Grace to you and peace from God our Father and the Lord Jesus Christ.
Mediation update: December 4, 2017
Mediation is in recess until January 11-12 in Columbia.
We welcome your ongoing prayer as we continue in this process.
The Bishop's Advent reflection
"Advent is my favorite season of the Church year. I like the countercultural feel of it that resists the rush around us and bids us slow down. Advent is about waiting on God," Bishop Skip Adams writes in his reflection for the season of Advent. Read it here.
You can also find Bishop Adams' series of reflections for major feast days and holy days on the Church's liturgical calendar on the Bishop's blog, here. Subscribe to our e-newsletter to receive all the Bishop's messages via email.
The Season of Advent
Visit our Advent & Christmas page to find ways to enter into this season of prayer and preparation: A quiet day, services of Lessons & Carols, special studies, and more.
The Bishop's Address to Convention
Here's video of the Bishop's Address to the 227th Diocesan Convention, held November 10-11 at All Saints Episcopal Church, Hilton Head Island. Find the text of the address and more Convention information and resources on our Convention Page.
The South Carolina Supreme Court Decision
and a Statement from Bishop Adams
November 19, 2017
Ruling in favor of The Episcopal Church in South Carolina, the South Carolina Supreme Court has denied two motions from a disassociated group and upheld its August 2 decision that property and assets of the Episcopal Diocese of South Carolina, and most of its parishes, must remain with The Episcopal Church.
The orders, dated Friday, November 17, can be found here:
Denial of rehearing motion
Denial of recusal motion
Friday’s rulings reject two motions that were filed by a breakaway group that left The Episcopal Church in 2012. One sought a rehearing of the case, while the other asked that Justice Kaye Hearn, one of the five justices who wrote the opinion, be recused, and her opinion vacated.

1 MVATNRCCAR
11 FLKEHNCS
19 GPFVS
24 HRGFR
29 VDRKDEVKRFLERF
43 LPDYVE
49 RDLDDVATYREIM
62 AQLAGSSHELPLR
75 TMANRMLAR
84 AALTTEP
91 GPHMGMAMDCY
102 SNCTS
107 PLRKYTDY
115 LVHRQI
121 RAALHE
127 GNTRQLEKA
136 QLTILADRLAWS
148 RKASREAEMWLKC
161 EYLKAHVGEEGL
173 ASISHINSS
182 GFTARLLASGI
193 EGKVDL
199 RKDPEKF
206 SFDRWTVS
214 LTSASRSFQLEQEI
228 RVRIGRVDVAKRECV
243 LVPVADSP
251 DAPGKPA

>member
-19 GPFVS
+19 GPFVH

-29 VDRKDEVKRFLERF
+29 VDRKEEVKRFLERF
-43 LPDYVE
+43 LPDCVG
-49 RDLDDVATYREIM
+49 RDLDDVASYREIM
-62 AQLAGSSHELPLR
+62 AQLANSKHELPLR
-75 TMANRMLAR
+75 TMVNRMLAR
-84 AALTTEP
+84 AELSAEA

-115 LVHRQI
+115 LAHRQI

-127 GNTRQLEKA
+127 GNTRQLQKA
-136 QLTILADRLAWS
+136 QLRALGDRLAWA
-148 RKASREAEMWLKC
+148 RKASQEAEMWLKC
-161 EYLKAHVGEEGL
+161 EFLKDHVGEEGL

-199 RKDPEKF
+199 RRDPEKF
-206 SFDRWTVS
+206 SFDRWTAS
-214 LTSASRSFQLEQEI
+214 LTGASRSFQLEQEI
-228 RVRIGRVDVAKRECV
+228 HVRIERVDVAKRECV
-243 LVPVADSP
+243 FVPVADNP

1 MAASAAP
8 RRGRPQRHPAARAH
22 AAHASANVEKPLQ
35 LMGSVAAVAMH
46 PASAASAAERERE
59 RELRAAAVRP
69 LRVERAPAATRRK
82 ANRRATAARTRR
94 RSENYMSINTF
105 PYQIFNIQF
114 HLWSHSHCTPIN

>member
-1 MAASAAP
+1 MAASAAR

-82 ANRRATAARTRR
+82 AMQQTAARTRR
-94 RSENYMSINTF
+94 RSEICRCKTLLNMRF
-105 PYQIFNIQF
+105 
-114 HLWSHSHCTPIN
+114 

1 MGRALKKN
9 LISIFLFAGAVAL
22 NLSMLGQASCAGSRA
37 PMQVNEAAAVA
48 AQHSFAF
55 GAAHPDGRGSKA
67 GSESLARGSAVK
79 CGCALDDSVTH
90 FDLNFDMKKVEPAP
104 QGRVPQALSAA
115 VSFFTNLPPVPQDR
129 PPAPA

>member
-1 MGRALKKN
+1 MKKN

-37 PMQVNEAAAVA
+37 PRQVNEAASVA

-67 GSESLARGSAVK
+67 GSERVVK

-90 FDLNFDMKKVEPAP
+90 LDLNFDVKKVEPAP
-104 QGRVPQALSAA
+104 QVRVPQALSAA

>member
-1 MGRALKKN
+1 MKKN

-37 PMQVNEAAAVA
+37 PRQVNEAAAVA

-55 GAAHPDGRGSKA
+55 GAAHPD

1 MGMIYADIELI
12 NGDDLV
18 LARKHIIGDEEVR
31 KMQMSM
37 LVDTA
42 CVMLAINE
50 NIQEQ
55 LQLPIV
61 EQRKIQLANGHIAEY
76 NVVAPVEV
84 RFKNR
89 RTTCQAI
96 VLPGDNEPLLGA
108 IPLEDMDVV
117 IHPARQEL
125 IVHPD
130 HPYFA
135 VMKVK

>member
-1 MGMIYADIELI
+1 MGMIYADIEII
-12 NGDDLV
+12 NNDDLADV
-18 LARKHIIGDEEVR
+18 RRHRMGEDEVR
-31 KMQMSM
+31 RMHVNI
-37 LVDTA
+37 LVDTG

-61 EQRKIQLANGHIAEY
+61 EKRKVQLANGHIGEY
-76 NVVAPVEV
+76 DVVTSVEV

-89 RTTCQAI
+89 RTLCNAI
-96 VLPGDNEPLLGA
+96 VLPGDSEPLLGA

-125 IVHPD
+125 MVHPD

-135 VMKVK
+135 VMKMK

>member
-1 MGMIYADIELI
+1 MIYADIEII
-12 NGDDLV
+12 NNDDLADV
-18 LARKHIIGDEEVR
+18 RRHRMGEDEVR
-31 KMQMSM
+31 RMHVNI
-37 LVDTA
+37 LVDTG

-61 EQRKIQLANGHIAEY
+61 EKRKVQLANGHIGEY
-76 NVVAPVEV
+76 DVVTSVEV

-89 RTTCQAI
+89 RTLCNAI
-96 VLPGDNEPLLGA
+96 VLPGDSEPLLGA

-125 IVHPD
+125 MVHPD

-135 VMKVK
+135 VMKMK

The court voted 2-2 on the rehearing motion; a majority would have been required in order to grant a rehearing. Justice Hearn did not vote.
The court voted unanimously to deny the motion seeking Justice Hearn’s recusal. Justice Jean Toal, who was serving as Chief Justice at the time the court heard the case, noted that "an adverse decision is no reason to excuse a nearly two-and-a-half year delay in making a request for recusal."
"While I make no criticism of the respondents' lawyers for filing the motions to recuse and for vacature, I am disappointed in the tone of these filings. They are unreasonable harsh criticisms of a highly accomplished judge and a person of great decency and integrity," Justice Toal said.
Statement from Bishop Adams
The Episcopal Church in South Carolina
We give thanks for the clarity that the State Supreme Court’s decision provides and we are grateful for the thoughtful and difficult work the justices have undertaken in this case.
From the time this lawsuit was filed against The Episcopal Church, the hope of reconciliation has been our guiding principle. We believe this is what the Lord Jesus would expect of us and it is consistent with the teachings of St. Paul who said in his second letter to the Church in Corinth, “All this is from God, who reconciled himself to us in Christ, and has given us the ministry of reconciliation.” We renew our commitment to this hard work of reconciliation in the days to come.
We understand that the many people in the parishes affected by this ruling may be experiencing pain, fear and confusion. Let me say to all that The Episcopal Church in South Carolina is committed to finding a path that will allow the people of God to continue to live their lives as a part of the Anglican Communion in and through the Episcopal Church. As a former Bishop of South Carolina, William Alexander Guerry, said more than 100 years ago, “If we are to be truly catholic, as Christ himself is catholic, then we must have a Church broad enough to embrace within its communion every living human soul.”
The Episcopal Church seeks to be an expression of faith in Christ that welcomes all to his expansive Table. Our prayer is that every person in every parish of the Diocese will join in working and praying together to bring healing to the Church, the Body of Christ, in this part of South Carolina.
The Rt. Rev. Gladstone B. Adams III
Bishop, The Episcopal Church in South Carolina
South Carolina Supreme Court Decision
Read the August 2 decision here.
Important facts to understand about the decision
A history and timeline of our diocese
Celebrating an Ordination
Jason Daniel Roberson was ordained to the Sacred Order of Priests on Saturday, November 18 at Holy Cross Faith Memorial Episcopal Church in Pawleys Island. Above, Bishop Skip Adams introduced the newly ordained Father Jason to applause from the congregation. See more photos of the day here.
Connect a student
with campus ministry
Do you know a student who's headed to college in South Carolina this fall? Help connect them with Episcopal campus ministries at their schools by visiting our College Ministry Page. You'll find links and contact information for campus ministries for both of the Episcopal Church's dioceses in South Carolina, covering public and private colleges and universities across the state.
Returning priest welcomed
The Episcopal Church in South Carolina has welcomed a returning priest back into good standing in The Episcopal Church through a reconciliation process designed for clergy who left following the 2012 split in eastern South Carolina.